What You Get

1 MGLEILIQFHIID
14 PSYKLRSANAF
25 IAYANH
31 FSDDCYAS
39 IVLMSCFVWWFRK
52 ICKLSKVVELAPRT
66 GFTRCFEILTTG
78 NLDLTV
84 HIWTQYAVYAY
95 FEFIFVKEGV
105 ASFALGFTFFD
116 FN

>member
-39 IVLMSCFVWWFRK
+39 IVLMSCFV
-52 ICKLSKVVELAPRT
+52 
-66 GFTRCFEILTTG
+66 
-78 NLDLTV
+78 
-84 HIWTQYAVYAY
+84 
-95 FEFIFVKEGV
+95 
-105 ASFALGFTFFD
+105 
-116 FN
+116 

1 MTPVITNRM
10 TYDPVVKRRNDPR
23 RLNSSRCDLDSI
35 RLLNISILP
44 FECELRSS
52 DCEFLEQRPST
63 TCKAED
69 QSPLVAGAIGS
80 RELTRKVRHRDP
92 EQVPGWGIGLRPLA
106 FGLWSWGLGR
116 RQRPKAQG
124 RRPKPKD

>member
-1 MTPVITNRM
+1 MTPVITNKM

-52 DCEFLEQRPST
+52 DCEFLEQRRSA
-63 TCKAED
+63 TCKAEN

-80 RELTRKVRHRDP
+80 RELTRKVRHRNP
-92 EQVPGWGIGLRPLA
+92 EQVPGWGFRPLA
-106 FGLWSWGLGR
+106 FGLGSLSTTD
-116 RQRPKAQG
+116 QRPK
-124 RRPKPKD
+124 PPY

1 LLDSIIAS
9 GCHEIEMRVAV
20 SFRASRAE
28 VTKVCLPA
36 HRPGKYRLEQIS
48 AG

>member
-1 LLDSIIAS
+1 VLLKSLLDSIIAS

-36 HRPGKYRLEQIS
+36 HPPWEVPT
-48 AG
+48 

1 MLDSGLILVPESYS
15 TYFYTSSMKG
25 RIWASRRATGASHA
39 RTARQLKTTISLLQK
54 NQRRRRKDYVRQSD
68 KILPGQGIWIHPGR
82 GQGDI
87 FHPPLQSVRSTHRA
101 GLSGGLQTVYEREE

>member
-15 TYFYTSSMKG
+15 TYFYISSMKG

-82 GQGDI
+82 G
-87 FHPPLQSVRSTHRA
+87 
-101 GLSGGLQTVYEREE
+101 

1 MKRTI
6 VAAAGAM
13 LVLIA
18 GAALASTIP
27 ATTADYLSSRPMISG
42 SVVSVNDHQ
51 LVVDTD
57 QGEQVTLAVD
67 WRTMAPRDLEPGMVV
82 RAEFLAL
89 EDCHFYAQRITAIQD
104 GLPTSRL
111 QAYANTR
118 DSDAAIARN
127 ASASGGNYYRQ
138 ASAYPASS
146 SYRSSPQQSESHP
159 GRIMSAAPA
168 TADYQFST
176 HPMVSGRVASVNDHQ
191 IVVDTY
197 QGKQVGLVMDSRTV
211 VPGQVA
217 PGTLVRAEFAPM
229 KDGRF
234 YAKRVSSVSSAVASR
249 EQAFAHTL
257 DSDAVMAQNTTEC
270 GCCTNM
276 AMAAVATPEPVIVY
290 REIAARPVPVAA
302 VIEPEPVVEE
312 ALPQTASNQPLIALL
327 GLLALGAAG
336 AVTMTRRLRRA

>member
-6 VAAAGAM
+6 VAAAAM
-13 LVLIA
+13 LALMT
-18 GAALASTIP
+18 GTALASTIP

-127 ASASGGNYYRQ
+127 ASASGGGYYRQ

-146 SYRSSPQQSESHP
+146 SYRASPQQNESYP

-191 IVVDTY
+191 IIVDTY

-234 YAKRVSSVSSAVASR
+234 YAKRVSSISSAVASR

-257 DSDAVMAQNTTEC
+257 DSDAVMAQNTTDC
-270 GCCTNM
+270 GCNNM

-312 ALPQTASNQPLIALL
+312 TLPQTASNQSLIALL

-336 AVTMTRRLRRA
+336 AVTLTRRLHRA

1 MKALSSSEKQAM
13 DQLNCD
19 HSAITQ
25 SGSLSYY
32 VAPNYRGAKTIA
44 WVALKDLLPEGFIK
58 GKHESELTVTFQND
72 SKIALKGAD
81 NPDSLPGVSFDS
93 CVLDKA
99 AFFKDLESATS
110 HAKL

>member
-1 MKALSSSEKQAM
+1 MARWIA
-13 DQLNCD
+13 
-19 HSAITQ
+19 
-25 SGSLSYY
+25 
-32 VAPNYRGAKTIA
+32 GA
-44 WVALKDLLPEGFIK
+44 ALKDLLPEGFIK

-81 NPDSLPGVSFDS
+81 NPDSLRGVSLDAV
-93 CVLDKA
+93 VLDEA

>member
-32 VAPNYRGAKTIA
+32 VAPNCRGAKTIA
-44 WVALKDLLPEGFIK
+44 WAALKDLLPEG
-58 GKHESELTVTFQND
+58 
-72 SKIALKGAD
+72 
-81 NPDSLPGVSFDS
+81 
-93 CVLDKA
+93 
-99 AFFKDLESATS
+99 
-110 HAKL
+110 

The Tiguan has always been smartly but inoffensively styled. Hardly 'powerful and muscular', apparently the qualities that the design team were aiming at. You couldn't really apply those adjectives to the look of this revised post-2011 version either, but its looks were an improvement, Klaus Bischoff and his stylists neatening up the front end with the same kind of horizontally-lined grille used on the larger Touareg luxury SUV. Double-chromed louvers and daytime running lights in the optional bi-xenon headlamps completed the more up-market look. Moving towards the rear, there are some thoughtful touches. Like the small plastic surrounds on the squared-off wheelarches that can be unclipped for off-road use and, if necessary, replaced afterwards. Most models have classy chromed roof rails and there are sharply-lit LED lights at the rear. Under the skin, as with the original version, it's all Golf hatchback-based, but this improved design uses a tougher modular sub frame that's partly steel and should be better able to withstand off road buffeting. At the wheel, you'd certainly think you were in a Golf were it not for the slightly raised driving position. The leather-trimmed wheel feels good to hold, is adjustable for both reach and rake and is perfectly positioned for quality switchgear that falls nicely to hand. It's a practical cabin too, with door bins that can accommodate a sizeable drinks bottle, plus there's a cooled glovebox, plenty of cupholders and most models feature under-seat drawers for both front seat passengers. At the rear, Volkswagen built in some of the flexibility used in its Touran mini-MPV. So the back seat bench can slide fore and aft by up to 16cm and recline by up to 23-degrees for greater comfort on longer journeys. If you're not using the middle part of the seat, it can be folded down to make an armrest with cupholder. As usual in this class of car, three adults would be a little squashed on the back seat but two will have decent standards of head, leg and shoulder room and three kids will be fine. Out back, there's 470-litres of total boot space and the option of a ski-hatch for longer items. If that's not enough, pushing forward the 60:40 split-folded rear bench frees up a total of 1510-litres. You can carry quite heavy loads too, thanks to a payload capacity of 670kg. And there are neat touches like extra under-floor storage, a 12v power socket and an optional luggage net to stop your eggs mixing with you Iron Bru.